Photo: Simon Rankin
An older friend of mine asked me the other day what ''mansplaining'' means. It's a term I'm not all that crazy about because it stereotypes men. If I've spent my life trying to argue against stereotypes (although, whoops, it's true, I am a humourless feminist), then how is it equitable if I try to paint an idea of men with the same narrow view?
Mansplaining, for those of you who have not come across it, is the idea that men can explain the situation that women find themselves in better than women can explain it. At least that's my version.
The slightly grubby Urban Dictionary has a few definitions too.
This: ''To explain in a patronising manner, assuming total ignorance on the part of those listening. The mansplainer is often shocked and hurt when their mansplanation is not taken as absolute fact, criticised or even rejected altogether.''
Or this: ''To explain something in an unnecessarily long-winded way, so as to dominate the conversation, and to make statements that are not based on facts, assuming that people will believe and agree with him because he is male.''
All of which will resonate with any woman who has ever had a man speak over the top of her when he has no idea what he's talking about.
November is, in my mind, Mansplaining Month. That's the time the White Ribbon Day falls - and it's also the time of the year when men's rights activists will tell you once and for all that we must not forget about the men who are victims of domestic violence and that this concentration on women is unjustified.
Well, yes, we need to make sure any victim of violence is supported. But no, there is just no evidence to say men are as much victims as women in this area. Not one shred of evidence.
Despite the fact that I hate to use mansplaining as a reason for anything, I'm beginning to be very tempted.
That's because of figures released by the Australian Institute on the gender pay gap.
People, no matter what you say and how often you say it, the gender pay gap is real.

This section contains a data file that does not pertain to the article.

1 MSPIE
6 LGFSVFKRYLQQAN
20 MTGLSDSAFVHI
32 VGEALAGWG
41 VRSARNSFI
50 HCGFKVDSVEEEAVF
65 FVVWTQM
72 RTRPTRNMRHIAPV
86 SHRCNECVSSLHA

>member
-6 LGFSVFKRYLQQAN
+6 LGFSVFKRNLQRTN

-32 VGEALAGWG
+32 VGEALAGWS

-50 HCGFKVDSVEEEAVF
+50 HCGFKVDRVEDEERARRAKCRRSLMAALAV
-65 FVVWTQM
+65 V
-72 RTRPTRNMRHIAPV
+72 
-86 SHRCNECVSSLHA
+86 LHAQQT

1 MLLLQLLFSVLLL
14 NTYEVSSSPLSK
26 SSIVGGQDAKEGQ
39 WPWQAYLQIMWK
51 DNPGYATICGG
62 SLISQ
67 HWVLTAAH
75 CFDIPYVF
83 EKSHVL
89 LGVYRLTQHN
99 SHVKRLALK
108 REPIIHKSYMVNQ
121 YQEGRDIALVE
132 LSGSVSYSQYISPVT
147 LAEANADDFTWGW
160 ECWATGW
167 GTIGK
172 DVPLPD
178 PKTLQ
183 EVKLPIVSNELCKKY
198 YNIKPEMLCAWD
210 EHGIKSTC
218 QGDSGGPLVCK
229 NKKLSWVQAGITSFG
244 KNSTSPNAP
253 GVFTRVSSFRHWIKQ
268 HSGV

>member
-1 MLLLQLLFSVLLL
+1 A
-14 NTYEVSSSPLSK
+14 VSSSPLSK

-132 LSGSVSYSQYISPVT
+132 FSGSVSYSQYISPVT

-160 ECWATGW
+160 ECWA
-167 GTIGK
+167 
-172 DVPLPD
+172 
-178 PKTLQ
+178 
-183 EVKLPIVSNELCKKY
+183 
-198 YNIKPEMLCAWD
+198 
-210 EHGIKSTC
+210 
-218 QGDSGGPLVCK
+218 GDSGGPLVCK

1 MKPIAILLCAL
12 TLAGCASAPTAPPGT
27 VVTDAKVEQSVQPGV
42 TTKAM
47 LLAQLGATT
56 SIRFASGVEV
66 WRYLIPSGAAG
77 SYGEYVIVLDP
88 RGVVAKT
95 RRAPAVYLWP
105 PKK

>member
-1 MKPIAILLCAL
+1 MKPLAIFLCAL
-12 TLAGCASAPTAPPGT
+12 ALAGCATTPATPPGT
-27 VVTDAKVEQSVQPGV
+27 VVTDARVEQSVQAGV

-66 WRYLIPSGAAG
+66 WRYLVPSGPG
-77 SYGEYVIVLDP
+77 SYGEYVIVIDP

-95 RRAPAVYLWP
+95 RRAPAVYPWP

Men and women earn different pay for the same work; and the gap is not getting smaller or changing in any significant way.
Researchers all over tell us that this is a fact. From the World Economic Forum to the Workplace Gender Equality Agency, the figures tell the same story.
No amount of mansplaining can cover this up. It's not because we take time off to have babies. It's not because we want to pick up the kids from school. It's not even because we don't want stress.
It's because men are valued differently to women by their employers. Even though we know this is true - because people who are paid to research fairly and thoroughly tell us - I will get men telling me time and time again that it's not. That I just don't understand the ''structural issues''.
The people at the Financial Services Institute of Australasia reported on this last year when they asked men in financial institutions whether women were well-represented at senior levels in their organisations. Two-thirds of men said yes and two-thirds of women said no. Workplace Gender Equality Agency figures reveal women make up fewer than 10 per cent of CEOs in financial institutions, yet men surveyed thought that was the definition of well represented. I suppose it's an improvement on having no women at senior levels, but it makes me wonder if they can see what we are seeing.
Now the lovely people at the Australian Institute have proved it for me. They asked Australians about pay equity. ''If a woman does get the job, do you think she would be likely paid: less than the man would have been offered, the same as the man or more than the man.''
Fortunately, for the sake of my mental health, only 2 per cent of men actually said they believed a woman would be paid more. Around one-third said, accurately, that the woman was likely to be paid less.
Just under 70 per cent believe in the fairytale of equal pay.
As I trawled through the figures, I kept shaking my head. Then I thought I might just ask a man to explain this to me. Because, bias. (I'm joking).
I've interviewed social commentator Hugh Mackay, most recently author of The Good Life, over 30 years, and he is as obsessed with finding out how Australians think as I am.
For him, the figures show men think the battle is over.
''Older men are naturally reluctant - power sharing means giving something up,'' he says.
''The gender revolution has been tough for both sides, a lot of struggle for women and a lot of adaptation - and failure to adapt - for men.''
Failure to adapt. Nice to know we have a name for it. At least it is less insulting than mansplaining.